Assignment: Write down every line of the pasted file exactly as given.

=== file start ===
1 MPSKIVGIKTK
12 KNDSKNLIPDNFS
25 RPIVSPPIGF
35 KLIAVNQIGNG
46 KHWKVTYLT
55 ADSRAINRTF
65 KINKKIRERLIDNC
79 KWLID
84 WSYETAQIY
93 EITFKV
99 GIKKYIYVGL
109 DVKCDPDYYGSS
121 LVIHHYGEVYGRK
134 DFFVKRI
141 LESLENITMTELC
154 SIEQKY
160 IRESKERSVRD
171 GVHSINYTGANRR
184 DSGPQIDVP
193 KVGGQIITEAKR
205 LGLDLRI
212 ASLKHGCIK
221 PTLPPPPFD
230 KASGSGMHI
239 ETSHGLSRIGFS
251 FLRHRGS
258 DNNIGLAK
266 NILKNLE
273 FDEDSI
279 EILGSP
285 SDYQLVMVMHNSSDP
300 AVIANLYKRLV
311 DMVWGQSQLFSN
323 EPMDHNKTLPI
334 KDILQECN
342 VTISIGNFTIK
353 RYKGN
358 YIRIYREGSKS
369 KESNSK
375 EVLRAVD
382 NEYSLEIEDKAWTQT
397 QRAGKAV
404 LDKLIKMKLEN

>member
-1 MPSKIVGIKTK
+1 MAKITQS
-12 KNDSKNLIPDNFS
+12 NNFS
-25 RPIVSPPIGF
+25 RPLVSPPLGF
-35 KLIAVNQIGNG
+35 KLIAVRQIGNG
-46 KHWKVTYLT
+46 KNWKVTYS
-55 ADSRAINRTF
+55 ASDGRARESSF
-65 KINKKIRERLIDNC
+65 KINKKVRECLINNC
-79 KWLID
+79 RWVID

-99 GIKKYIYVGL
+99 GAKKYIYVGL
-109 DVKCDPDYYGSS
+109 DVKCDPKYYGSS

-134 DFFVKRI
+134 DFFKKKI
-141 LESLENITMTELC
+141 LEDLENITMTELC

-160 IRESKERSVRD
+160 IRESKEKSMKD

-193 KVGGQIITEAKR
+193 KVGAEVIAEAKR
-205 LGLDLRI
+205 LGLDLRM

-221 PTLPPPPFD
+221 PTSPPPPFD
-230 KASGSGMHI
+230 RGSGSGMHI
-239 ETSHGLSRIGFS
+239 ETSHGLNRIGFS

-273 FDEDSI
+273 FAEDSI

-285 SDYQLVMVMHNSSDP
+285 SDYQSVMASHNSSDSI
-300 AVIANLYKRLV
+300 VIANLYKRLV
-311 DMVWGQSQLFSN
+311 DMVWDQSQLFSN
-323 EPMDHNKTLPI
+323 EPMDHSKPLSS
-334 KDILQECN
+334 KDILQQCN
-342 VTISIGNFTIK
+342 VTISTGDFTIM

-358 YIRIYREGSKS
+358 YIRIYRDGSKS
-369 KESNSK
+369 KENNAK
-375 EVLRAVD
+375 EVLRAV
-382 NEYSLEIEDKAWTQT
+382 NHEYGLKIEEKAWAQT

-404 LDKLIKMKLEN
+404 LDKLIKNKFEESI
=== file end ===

1 MPSKIVGIKTK
12 KNDSKNLIPDNFS
25 RPIVSPPIGF
35 KLIAVNQIGNG
46 KHWKVTYLT
55 ADSRAINRTF
65 KINKKIRERLIDNC
79 KWLID
84 WSYETAQIY
93 EITFKV
99 GIKKYIYVGL
109 DVKCDPDYYGSS
121 LVIHHYGEVYGRK
134 DFFVKRI
141 LESLENITMTELC
154 SIEQKY
160 IRESKERSVRD
171 GVHSINYTGANRR
184 DSGPQIDVP
193 KVGGQIITEAKR
205 LGLDLRI
212 ASLKHGCIK
221 PTLPPPPFD
230 KASGSGMHI
239 ETSHGLSRIGFS
251 FLRHRGS
258 DNNIGLAK
266 NILKNLE
273 FDEDSI
279 EILGSP
285 SDYQLVMVMHNSSDP
300 AVIANLYKRLV
311 DMVWGQSQLFSN
323 EPMDHNKTLPI
334 KDILQECN
342 VTISIGNFTIK
353 RYKGN
358 YIRIYREGSKS
369 KESNSK
375 EVLRAVD
382 NEYSLEIEDKAWTQT
397 QRAGKAV
404 LDKLIKMKLEN

>member
-1 MPSKIVGIKTK
+1 MAKITQS
-12 KNDSKNLIPDNFS
+12 NNFS
-25 RPIVSPPIGF
+25 RPLVSPPLGF
-35 KLIAVNQIGNG
+35 KLIAVRQIGNG
-46 KHWKVTYLT
+46 KNWKVTYS
-55 ADSRAINRTF
+55 ASDGRARESSF
-65 KINKKIRERLIDNC
+65 KINKKVRECLINNC
-79 KWLID
+79 RWVID

-99 GIKKYIYVGL
+99 GAKKYIYVGL
-109 DVKCDPDYYGSS
+109 DVKCDPKYYGSS

-134 DFFVKRI
+134 DFFKKKI
-141 LESLENITMTELC
+141 LEDLENITMTELC

-160 IRESKERSVRD
+160 IRESKEKSMKD

-193 KVGGQIITEAKR
+193 KVGAEVIAEAKR
-205 LGLDLRI
+205 LGLDLRM

-221 PTLPPPPFD
+221 PTSPPPPFD
-230 KASGSGMHI
+230 RGSGSGMHI
-239 ETSHGLSRIGFS
+239 ETSHGLNRIGFS

-273 FDEDSI
+273 FAEDSI

-285 SDYQLVMVMHNSSDP
+285 SDYQSVMASHNSSDSI
-300 AVIANLYKRLV
+300 VIANLYKRLV
-311 DMVWGQSQLFSN
+311 DMVWDQSQLFSN
-323 EPMDHNKTLPI
+323 EPMDHSKPLSS
-334 KDILQECN
+334 KDILQQCN
-342 VTISIGNFTIK
+342 VTISTGDFTIM

-358 YIRIYREGSKS
+358 YIRIYRDGSKS
-369 KESNSK
+369 KENNAK
-375 EVLRAVD
+375 EVLRAV
-382 NEYSLEIEDKAWTQT
+382 NHEYGLKIEEKAWAQT

-404 LDKLIKMKLEN
+404 LDKLIKNKFEESI